NEW CITY, N.Y. -- The Rockland County Sheriff’s Office has maintained its accreditation status with the state’s Department of Criminal Justice Services.
Sheriff Louis Falco made the announcement in a recent Facebook post.
Accreditation means that the department is implementing policing policies that are “conceptually sound and operationally effective,” according to the DCJS’ website.
It is a way, the agency said, of helping police evaluate and improve their overall performance and provides formal recognition that a department “meets or exceeds general expectation of quality in the field.”
The program, which was launched in 1989, has several goals, the agency said.
Those are: to increase effectiveness and efficiency using existing personnel, equipment and facilities; to promote better cooperation among police agencies; to ensure that officers are properly trained; and that public confidence in law enforcement is upheld.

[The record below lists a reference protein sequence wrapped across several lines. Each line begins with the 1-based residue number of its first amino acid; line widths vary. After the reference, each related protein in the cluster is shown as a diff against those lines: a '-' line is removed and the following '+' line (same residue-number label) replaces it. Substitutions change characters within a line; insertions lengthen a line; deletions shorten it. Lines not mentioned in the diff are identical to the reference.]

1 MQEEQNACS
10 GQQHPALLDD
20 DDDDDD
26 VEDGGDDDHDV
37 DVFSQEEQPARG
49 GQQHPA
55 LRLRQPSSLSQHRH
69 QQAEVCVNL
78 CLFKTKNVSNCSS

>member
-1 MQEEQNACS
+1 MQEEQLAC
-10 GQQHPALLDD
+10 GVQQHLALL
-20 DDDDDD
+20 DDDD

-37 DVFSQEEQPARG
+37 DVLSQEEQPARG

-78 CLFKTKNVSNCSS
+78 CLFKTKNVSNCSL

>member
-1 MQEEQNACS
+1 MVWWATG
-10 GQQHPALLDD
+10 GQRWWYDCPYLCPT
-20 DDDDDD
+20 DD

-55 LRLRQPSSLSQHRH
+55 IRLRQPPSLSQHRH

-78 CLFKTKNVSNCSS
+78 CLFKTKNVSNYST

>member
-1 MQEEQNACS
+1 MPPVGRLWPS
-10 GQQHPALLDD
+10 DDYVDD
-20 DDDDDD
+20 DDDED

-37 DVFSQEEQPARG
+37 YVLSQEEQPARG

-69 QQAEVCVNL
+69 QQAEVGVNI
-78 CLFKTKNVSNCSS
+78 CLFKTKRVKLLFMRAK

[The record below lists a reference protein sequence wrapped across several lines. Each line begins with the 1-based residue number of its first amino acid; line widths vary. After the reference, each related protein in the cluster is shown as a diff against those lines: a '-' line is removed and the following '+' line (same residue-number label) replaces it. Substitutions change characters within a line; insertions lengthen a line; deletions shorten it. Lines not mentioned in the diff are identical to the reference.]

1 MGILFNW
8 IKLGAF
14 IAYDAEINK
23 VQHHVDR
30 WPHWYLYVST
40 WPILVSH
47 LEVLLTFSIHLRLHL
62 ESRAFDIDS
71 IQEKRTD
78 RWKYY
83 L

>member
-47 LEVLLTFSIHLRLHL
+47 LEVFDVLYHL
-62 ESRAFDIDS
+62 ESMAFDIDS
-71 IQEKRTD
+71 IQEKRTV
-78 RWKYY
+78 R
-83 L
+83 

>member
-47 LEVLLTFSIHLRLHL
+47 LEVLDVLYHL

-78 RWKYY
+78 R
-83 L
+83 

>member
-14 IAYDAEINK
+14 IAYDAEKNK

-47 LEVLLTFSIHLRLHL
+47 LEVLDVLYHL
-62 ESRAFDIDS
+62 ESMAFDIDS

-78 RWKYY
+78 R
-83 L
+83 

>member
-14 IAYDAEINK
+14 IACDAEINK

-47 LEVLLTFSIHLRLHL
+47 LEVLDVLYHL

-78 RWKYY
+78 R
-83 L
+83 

Administrative standards cover such topics as agency organization, fiscal management, personnel practices and records keeping.
Other standards deal with in-service instruction, training for supervisors and specialized or technical training.
Finally, operations standards focus on “litigious topics” such as high-speed pursuits, roadblocks, patrols and “unusual occurrences.”
Joyce Corsi, an assessor with the DCJS, did an on-site inspection and even got to meet some of the department’s “outstanding K-9s,” Falco said in his post.
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